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Grammy-winning Louisville Orchestra brings Kentucky-wide tour to Frankfort, Danville

How does a full-time professional orchestra forge and maintain a level of community outreach vital to its very existence?

The answers invariably come down to ideas steeped in creative thinking but executed by plain old hard work. How results from that blend of innovation and artful elbow grease are measured, though, can vary greatly. Sometimes, the rewards are strategically planned. Other accolades can blindside.

The Louisville Orchestra is experiencing both this winter. The organization is about to conclude its most extensive outreach program since conductor Teddy Abrams took the reins over a decade ago. Specifically, we’re speaking of a two-year adventure called the In Harmony Tour, which has taken the orchestra to outposts through the commonwealth for a mini-residency of performances and educational programs. It concludes over the next two weeks with six state-wide destinations, including a Feb. 28 stop at Western Hills High School in Frankfort and a March 8 visit to the Norton Center for the Arts in Danville.

How this tour is different

In Harmony is the project Abrams and the orchestra always hoped would expand visibility and validity for their organization outside their home city. But at the other extreme sits a spotlight blast that hit a few weeks ago, one that definitely wasn’t part of anyone’s plan. That’s when Abrams, pianist Yuja Wang and the Louisville Orchestra took home a Grammy Award for Best Classical Instrumental Solo for their album “The American Project.”

Louisville Orchestra conductor Teddy Abrams at a performance in Somerset. The orchestra has been on a two-year tour of Kentucky cities. Stevens Media Services
Louisville Orchestra conductor Teddy Abrams at a performance in Somerset. The orchestra has been on a two-year tour of Kentucky cities. Stevens Media Services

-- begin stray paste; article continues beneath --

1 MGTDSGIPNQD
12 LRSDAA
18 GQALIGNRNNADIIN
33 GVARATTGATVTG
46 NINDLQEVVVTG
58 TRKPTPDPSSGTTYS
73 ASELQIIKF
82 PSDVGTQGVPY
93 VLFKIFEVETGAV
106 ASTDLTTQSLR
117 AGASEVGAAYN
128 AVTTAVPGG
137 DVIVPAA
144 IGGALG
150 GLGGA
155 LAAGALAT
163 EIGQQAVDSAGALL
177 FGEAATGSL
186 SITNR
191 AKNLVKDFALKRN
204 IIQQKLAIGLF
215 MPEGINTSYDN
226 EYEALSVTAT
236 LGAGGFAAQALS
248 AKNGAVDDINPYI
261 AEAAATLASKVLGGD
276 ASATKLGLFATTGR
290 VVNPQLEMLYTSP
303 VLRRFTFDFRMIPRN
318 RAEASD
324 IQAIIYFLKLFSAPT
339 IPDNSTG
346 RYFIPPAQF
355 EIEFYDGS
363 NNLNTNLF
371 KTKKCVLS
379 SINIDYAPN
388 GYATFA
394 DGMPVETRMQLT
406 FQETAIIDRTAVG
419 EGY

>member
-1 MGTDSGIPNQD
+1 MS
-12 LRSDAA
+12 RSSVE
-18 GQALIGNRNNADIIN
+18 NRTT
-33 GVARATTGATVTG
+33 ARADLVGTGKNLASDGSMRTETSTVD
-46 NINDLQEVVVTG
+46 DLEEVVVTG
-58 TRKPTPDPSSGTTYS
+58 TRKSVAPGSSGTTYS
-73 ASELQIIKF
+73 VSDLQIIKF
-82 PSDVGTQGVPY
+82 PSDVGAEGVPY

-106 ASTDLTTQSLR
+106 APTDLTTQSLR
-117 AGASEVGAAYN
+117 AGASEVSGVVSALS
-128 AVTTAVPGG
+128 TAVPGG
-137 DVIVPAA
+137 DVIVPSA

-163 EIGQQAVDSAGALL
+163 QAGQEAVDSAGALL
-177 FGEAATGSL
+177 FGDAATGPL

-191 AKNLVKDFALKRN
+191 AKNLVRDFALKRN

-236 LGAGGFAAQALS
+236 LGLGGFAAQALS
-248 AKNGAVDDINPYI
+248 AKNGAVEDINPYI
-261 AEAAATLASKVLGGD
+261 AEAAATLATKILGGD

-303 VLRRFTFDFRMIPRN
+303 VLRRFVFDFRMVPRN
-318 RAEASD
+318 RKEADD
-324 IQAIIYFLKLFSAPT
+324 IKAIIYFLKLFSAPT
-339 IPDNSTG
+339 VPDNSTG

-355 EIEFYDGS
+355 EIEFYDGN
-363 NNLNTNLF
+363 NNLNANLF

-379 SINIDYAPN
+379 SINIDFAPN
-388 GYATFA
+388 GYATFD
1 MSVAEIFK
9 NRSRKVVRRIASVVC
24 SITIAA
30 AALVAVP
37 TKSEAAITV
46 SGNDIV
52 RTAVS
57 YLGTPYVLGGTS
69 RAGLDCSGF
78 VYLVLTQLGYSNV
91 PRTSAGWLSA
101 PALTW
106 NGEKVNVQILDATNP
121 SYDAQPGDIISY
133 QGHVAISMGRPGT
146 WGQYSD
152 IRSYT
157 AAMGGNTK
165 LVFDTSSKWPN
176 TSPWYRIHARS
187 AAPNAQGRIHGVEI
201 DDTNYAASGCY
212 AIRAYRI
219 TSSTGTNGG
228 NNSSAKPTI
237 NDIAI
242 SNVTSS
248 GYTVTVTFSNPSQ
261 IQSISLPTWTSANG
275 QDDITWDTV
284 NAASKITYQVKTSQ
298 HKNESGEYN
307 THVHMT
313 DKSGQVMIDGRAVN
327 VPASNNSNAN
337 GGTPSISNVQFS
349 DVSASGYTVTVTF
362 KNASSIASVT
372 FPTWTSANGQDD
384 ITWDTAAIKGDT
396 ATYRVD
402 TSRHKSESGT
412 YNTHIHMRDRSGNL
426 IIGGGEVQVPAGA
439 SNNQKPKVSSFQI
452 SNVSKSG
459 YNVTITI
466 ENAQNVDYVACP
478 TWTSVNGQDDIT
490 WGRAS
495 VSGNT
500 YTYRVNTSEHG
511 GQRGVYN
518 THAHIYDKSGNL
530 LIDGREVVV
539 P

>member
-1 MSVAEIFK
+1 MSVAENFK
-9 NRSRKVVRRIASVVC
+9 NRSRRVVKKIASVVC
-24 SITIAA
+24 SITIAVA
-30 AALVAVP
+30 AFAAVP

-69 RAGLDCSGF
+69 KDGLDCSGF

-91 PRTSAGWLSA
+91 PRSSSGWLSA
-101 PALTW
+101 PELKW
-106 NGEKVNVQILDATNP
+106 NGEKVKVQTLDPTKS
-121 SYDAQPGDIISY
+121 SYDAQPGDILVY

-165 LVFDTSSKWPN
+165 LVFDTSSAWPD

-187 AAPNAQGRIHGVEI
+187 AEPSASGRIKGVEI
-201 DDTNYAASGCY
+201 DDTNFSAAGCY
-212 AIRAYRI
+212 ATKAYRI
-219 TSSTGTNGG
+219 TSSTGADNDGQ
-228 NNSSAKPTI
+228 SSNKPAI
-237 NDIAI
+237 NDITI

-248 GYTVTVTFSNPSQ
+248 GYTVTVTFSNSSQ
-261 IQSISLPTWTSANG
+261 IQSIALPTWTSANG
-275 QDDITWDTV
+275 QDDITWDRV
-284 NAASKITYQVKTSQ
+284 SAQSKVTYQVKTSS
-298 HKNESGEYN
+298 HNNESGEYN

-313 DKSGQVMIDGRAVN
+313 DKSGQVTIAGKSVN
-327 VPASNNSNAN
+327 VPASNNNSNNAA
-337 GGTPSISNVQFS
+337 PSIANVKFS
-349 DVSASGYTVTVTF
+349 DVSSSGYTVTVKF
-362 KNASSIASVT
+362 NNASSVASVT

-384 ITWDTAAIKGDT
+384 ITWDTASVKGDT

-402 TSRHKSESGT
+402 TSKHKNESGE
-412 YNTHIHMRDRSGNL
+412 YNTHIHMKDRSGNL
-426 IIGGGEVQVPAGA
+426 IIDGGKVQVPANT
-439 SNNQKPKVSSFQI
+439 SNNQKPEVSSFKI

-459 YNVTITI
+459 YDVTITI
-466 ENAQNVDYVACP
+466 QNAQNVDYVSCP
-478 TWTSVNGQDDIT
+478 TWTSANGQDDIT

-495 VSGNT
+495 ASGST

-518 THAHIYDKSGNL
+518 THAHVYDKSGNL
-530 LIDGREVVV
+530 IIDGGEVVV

“Just to be nominated was humbling enough,” Abrams said. “But then to actually hear the Louisville Orchestra’s name on that stage at the Grammys was surreal.”

This week, though, is all about In Harmony — a touring program where Abrams and his musicians engage with audiences and students in each city before capping the visits with a full orchestra performance. In addition to the featured concert at the Norton Center, the Danville stop will include programs for students from the Kentucky School for the Deaf, Danville schools, Boyle County schools, the Heritage Area String Program and Centre College.

The Louisville Orchestra, shown here in Somerset, will continue a two-year tour of Kentucky with performances in Frankfort and Danville. Stevens Media Services
The Louisville Orchestra, shown here in Somerset, will continue a two-year tour of Kentucky with performances in Frankfort and Danville. Stevens Media Services

“From the ground up, we wanted this to be a tour that wasn’t only about performance,” Abrams said. “It was about relationship building. I’ve had the theory, and everybody seemed to feel like there was merit to this, that if we show up in a community and we have already invested our time, our resources and our talents in that community before the concert actually happens, the concert is going to be a lot more meaningful and valuable to everybody. It’s going to be something that celebrates these relationships that have just been built, rather than serving as an event unto itself.”

“But also, we’re talking about doing something that brings folks together from the larger cities and the beautiful rural communities in Kentucky. If we want it to have lasting impact, then it needs to serve families and kids and grandparents — all generations. We’re talking about something that is going to have a continuing impact.

“I think a lot of smaller communities in Kentucky have seen people show up once or they see them come just when they want something or need something from them. We wanted to turn that completely around and say, ‘This is the opposite. We’re not coming to you and asking you for anything. We’re only coming to offer you something. We’re wanting to help make music in your community.’ I think that was a very important part of why we designed the tour with the educational offerings that we have. That’s what everybody wants, no matter where you live. You want great education and art and culture for your families and your kids.”